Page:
Homepage - RF Cafe
Webmaster: Kirt Blattenberger | KB3UON | Sitemap | ©1996-2014
Menu below is just a small sample of what is here!
Custom Search
More than 10,000 searchable pages indexed.
•−•  ••−•    −•−•  •−  ••−•  •
RF Cafe Morse Code >Hear It<

Transmission Line Question - RF Cafe Forums

Because of the high maintenance needed to monitor and filter spammers from the RF Cafe Forums, I decided that it would be best to just archive the pages to make all the good information posted in the past available for review. It is unfortunate that the scumbags of the world ruin an otherwise useful venue for people wanting to exchanged useful ideas and views. It seems that the more formal social media like Facebook pretty much dominate this kind of venue anymore anyway, so if you would like to post something on RF Cafe's Facebook page, please do.

Below are all of the forum threads, including all the responses to the original posts.

Post subject: Transmission Line Question Posted: Fri Mar 07, 2008 2:46 pm


Joined: Fri Mar 07, 2008 2:29 pm
Posts: 3
In his book, Prof. Guillermo Gonzalez writes:

V(x)=V+(x) + V-(x) and

I(x)=I+(x) - I-(x)

Why is there a minus sign in the second equation? The equations say the voltage at a point on the transmission line is the sum of the forward wave voltage V+(x) and the reflected wave voltage V-(x). But the current is the difference of the current of the forward wave I+(x) and the current of the reflected wave I-(x). It seems to me the voltage and the current are vector quantities, i.e. they have a phase. So why the minus sign? Why not just sum them?

Mike Rauh


Post subject: Posted: Fri Mar 07, 2008 4:30 pm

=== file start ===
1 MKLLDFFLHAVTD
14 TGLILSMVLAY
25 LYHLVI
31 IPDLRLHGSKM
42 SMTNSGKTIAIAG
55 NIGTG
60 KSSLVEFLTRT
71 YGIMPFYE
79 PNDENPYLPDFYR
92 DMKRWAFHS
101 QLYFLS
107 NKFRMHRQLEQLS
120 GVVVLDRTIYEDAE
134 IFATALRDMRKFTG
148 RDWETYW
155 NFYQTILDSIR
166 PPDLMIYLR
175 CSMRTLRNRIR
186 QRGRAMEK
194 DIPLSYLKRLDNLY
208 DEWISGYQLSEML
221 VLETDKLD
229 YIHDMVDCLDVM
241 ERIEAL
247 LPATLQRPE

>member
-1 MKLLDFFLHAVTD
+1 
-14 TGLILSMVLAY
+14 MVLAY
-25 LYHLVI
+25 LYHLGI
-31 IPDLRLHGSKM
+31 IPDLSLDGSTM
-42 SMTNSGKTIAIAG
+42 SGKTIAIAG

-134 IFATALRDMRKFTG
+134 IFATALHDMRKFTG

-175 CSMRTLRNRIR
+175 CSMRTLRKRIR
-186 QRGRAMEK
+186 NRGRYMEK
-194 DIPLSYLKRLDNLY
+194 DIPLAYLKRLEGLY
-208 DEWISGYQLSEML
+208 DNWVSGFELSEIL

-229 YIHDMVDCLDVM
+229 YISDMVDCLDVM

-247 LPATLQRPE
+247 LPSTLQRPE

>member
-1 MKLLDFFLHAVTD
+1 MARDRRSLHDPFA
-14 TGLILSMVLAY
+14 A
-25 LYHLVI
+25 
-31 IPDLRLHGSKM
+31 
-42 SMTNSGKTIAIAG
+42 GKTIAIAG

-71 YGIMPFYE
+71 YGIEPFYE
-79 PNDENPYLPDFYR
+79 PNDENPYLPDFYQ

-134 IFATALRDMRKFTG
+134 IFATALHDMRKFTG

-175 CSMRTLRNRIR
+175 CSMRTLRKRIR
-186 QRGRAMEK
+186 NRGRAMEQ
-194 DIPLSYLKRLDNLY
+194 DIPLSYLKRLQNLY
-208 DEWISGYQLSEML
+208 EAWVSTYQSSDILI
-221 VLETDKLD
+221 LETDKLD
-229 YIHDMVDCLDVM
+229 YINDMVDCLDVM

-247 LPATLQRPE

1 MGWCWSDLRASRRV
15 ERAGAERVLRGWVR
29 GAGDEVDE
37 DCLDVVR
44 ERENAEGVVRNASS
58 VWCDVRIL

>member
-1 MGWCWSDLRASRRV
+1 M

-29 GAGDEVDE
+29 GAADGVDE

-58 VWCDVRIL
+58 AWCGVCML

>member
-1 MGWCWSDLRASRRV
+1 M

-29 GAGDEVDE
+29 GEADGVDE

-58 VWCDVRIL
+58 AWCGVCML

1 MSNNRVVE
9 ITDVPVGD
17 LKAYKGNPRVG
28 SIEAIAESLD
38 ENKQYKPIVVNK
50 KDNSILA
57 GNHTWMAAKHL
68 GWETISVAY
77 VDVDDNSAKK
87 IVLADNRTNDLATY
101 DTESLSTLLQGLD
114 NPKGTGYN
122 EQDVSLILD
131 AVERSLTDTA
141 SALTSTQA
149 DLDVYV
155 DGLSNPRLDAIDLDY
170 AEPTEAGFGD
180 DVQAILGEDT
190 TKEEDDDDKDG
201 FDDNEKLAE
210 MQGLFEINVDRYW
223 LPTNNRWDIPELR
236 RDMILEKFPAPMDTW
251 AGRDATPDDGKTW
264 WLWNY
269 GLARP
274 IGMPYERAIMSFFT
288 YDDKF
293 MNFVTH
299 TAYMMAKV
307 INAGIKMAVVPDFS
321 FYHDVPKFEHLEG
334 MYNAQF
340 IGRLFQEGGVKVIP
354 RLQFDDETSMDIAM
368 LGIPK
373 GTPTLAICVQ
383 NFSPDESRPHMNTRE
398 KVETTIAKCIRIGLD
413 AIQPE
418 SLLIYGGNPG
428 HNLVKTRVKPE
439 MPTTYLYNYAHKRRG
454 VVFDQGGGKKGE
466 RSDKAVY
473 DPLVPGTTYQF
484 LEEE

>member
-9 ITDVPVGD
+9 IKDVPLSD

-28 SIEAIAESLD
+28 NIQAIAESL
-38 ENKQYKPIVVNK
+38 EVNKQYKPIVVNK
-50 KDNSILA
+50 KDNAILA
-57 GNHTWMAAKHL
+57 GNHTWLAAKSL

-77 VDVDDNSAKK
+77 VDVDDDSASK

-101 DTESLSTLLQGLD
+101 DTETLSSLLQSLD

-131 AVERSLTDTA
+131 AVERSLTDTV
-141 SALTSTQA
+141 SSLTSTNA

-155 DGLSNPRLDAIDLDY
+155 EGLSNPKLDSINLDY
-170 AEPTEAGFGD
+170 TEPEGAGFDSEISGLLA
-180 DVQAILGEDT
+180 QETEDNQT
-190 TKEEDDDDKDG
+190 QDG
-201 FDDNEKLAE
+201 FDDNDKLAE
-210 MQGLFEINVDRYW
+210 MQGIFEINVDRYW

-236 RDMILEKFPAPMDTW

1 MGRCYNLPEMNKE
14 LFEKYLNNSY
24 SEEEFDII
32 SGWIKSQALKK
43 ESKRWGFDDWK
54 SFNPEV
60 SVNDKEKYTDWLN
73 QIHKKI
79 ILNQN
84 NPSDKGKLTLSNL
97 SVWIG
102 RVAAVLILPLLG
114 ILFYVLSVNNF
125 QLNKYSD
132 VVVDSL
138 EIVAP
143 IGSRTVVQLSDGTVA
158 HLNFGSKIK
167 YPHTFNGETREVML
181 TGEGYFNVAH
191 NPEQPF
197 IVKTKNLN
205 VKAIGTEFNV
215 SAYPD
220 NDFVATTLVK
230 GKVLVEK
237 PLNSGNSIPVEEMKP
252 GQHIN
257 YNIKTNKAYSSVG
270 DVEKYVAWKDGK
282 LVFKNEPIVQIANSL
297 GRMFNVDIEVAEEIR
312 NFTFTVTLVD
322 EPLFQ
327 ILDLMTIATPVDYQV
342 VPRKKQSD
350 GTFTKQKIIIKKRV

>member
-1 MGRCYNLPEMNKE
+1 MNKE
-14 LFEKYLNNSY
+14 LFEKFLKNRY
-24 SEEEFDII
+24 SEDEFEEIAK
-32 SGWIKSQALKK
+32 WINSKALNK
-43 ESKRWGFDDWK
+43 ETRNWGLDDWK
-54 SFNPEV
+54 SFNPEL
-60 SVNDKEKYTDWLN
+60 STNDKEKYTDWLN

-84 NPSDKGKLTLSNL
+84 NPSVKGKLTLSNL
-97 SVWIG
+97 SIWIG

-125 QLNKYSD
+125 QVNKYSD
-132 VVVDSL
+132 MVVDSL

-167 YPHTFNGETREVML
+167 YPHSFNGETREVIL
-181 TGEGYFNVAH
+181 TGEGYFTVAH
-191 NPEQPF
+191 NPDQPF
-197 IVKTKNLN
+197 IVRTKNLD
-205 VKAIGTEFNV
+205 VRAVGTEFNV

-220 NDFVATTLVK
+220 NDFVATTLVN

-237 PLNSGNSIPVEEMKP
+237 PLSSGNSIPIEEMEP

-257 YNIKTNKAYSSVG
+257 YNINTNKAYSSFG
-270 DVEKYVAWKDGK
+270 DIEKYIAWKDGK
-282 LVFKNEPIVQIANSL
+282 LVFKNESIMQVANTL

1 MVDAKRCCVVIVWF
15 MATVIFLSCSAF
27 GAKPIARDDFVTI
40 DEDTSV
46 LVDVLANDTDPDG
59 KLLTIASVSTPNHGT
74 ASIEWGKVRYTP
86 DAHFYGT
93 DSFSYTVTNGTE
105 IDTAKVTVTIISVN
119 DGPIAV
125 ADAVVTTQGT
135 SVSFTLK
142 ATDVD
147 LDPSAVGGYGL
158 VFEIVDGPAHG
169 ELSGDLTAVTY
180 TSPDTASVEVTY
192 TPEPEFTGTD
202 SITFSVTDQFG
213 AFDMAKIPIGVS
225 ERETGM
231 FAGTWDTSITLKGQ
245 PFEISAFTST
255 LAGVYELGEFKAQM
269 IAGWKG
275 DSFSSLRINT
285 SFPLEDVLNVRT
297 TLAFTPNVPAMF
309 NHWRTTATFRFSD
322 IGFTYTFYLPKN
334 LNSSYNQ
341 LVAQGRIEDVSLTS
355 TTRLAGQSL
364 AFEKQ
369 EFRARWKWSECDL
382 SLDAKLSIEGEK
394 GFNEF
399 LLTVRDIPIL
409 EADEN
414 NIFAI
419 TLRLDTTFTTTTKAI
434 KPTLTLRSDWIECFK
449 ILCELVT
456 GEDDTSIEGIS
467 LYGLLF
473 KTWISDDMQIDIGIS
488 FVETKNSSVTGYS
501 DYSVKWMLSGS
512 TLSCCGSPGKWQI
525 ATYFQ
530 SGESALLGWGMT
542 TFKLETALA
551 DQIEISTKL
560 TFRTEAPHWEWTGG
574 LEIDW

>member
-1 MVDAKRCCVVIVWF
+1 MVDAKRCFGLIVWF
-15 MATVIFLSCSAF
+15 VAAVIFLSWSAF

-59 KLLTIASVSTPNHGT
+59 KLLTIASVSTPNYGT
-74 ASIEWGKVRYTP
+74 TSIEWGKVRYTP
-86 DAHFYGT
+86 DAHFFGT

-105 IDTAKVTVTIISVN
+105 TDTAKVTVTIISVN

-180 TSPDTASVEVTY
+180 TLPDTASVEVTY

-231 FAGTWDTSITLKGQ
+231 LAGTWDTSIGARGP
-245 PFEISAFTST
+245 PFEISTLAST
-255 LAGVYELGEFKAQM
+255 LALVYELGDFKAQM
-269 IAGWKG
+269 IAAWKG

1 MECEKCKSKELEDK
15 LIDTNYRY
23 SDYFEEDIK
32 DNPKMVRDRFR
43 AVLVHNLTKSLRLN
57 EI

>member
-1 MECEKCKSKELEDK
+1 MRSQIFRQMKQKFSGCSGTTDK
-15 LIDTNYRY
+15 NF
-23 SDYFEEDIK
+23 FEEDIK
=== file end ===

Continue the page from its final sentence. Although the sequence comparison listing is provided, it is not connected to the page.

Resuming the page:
Joined: Wed Feb 22, 2006 3:51 pm
Posts: 104
If I understand it correctly, it's to make the direction of the power flow work out correctly. Power doesn't really have a phase, but power flow definitely has a direction, and I think the signs are set up to give that.

Hope this helps!


Post subject: Posted: Fri Mar 07, 2008 5:18 pm


Joined: Fri Mar 07, 2008 2:29 pm
Posts: 3

You are correct. The apparent current has to be defined as the incident wave current minus the reflected wave current to get the power relationships right.

Thank you.


Posted  11/12/2012
A Disruptive Web Presence

Custom Search
Over 10,000 pages indexed! (none duped or pirated)

Read About RF Cafe
Webmaster: Kirt Blattenberger

RF Cafe Software

RF Cascade Workbook
RF Cascade Workbook is a very extensive system cascaded component Excel workbook that includes the standard Gain, NF, IP2, IP3, Psat calculations, input & output VSWR, noise BW, min/max tolerance, DC power cauculations, graphing of all RF parameters, and has a graphical block diagram tool. An extensive User's Guide is also included. - Only $35.
RF system analysis including
frequency conversion & filters

RF & EE Symbols Word
RF Stencils for Visio

Product & Service Directory
Personally Selected Manufacturers
RF Cafe T-Shirts & Mugs

RF Cafe Software

Calculator Workbook
RF Workbench
Smith Chart™ for Visio
Smith Chart™ for Excel
Your RF Cafe Progenitor & Webmaster
Click here to read about RF CafeKirt Blattenberger... single-handedly redefining what an
                                 engineering website should be.

View the YouTube RF Cafe Intro Video Carpe Diem! (Seize the Day!)

5CCG (5th MOB): My USAF radar shop

Airplanes and Rockets: My personal hobby website

Equine Kingdom: My daughter Sally's horse riding website